“Seedcamp is very specific to companies that are already somewhat formed, they already have something that they’re showcasing”, says Espinal. “But the general, broader question about the setting in which young companies can learn from the experts can be answered by looking at some of the places around London, such as Skills Matter, The General Assembly, and all these other new spaces opening up which help create more venues in which to hold events. It’s not that we were lacking such places before, but it’s supplemental – it’s a case of the more you have of such places, the less people have to fly in from Silicon Valley. They’re right there already, you can stop by and have a coffee whenever.”

“I think that’s one of the great things about being in London in general”, continued Quinn. “London naturally becomes a hub for discussion, you have so many great universities here, undergraduate and graduate programmes bring people together from all over the world. When you look at that combined with the recent focus from government on Tech City, and a decent hub of venture capitalists in the city, you get this…a hub of ideation. It’s not just around boardroom tables, it’s literally in the bars and pubs, as we see with things like the Silicon Drinkabout. It gives big companies a place to go and have a conversation if they want one, over a beer.”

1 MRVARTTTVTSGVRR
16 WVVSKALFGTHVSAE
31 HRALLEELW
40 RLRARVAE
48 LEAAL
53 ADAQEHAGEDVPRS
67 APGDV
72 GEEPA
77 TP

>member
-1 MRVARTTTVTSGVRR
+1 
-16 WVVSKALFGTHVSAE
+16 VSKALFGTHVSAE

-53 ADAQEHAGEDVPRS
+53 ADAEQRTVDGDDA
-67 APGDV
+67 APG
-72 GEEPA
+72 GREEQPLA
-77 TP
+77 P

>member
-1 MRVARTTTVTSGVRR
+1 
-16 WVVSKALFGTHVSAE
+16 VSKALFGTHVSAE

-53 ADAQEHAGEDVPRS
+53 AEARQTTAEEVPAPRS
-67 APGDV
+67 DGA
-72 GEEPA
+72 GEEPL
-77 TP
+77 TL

Indeed, this is an interesting point – with the burgeoning tech scene in East London and elsewhere across the city, there becomes a rich, fertile environment for ideas to rebound of each other and flourish. “When we first moved to Shoreditch in 2002, it was really just a scene starting out”, says Elek. “What we found over the next decade was all our best sales were done in the pubs around that area. As an individual starting out in the media when you’re 21/22, you make these friends in the pub and what you find is ten years on a lot of these people you were drinking with a couple of years ago are now working at Google and other big tech firms. So there’s this colloquial, informal culture that has grown organically.”